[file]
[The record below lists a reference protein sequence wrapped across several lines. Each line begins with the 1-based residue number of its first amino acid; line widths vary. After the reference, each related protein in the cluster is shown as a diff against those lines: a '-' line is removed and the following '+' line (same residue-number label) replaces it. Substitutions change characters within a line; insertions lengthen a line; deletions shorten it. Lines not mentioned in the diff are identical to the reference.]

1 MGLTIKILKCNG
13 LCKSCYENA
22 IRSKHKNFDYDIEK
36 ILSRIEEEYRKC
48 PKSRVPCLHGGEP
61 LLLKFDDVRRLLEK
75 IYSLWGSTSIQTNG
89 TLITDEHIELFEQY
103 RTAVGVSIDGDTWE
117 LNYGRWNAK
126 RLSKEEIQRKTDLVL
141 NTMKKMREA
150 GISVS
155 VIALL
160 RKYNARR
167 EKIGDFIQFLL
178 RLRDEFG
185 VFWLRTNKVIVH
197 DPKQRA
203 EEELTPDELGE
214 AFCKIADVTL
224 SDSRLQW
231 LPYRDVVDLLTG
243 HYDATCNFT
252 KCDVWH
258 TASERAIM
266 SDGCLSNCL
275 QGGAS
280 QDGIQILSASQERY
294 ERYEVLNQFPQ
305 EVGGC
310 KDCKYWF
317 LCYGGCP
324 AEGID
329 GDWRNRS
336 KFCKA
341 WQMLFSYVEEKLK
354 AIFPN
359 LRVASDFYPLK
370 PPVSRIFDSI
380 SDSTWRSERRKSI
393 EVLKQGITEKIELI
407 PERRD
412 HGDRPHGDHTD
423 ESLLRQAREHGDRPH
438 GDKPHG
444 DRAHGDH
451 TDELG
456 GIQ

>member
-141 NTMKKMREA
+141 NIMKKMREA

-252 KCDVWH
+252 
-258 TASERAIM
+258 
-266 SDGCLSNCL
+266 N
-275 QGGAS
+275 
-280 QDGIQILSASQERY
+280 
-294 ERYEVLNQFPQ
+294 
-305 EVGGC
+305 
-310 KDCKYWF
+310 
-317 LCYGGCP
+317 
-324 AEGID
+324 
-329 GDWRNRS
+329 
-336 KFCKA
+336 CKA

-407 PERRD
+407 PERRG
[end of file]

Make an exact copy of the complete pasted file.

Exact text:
[The record below lists a reference protein sequence wrapped across several lines. Each line begins with the 1-based residue number of its first amino acid; line widths vary. After the reference, each related protein in the cluster is shown as a diff against those lines: a '-' line is removed and the following '+' line (same residue-number label) replaces it. Substitutions change characters within a line; insertions lengthen a line; deletions shorten it. Lines not mentioned in the diff are identical to the reference.]

1 MGLTIKILKCNG
13 LCKSCYENA
22 IRSKHKNFDYDIEK
36 ILSRIEEEYRKC
48 PKSRVPCLHGGEP
61 LLLKFDDVRRLLEK
75 IYSLWGSTSIQTNG
89 TLITDEHIELFEQY
103 RTAVGVSIDGDTWE
117 LNYGRWNAK
126 RLSKEEIQRKTDLVL
141 NTMKKMREA
150 GISVS
155 VIALL
160 RKYNARR
167 EKIGDFIQFLL
178 RLRDEFG
185 VFWLRTNKVIVH
197 DPKQRA
203 EEELTPDELGE
214 AFCKIADVTL
224 SDSRLQW
231 LPYRDVVDLLTG
243 HYDATCNFT
252 KCDVWH
258 TASERAIM
266 SDGCLSNCL
275 QGGAS
280 QDGIQILSASQERY
294 ERYEVLNQFPQ
305 EVGGC
310 KDCKYWF
317 LCYGGCP
324 AEGID
329 GDWRNRS
336 KFCKA
341 WQMLFSYVEEKLK
354 AIFPN
359 LRVASDFYPLK
370 PPVSRIFDSI
380 SDSTWRSERRKSI
393 EVLKQGITEKIELI
407 PERRD
412 HGDRPHGDHTD
423 ESLLRQAREHGDRPH
438 GDKPHG
444 DRAHGDH
451 TDELG
456 GIQ

>member
-141 NTMKKMREA
+141 NIMKKMREA

-252 KCDVWH
+252 
-258 TASERAIM
+258 
-266 SDGCLSNCL
+266 N
-275 QGGAS
+275 
-280 QDGIQILSASQERY
+280 
-294 ERYEVLNQFPQ
+294 
-305 EVGGC
+305 
-310 KDCKYWF
+310 
-317 LCYGGCP
+317 
-324 AEGID
+324 
-329 GDWRNRS
+329 
-336 KFCKA
+336 CKA

-407 PERRD
+407 PERRG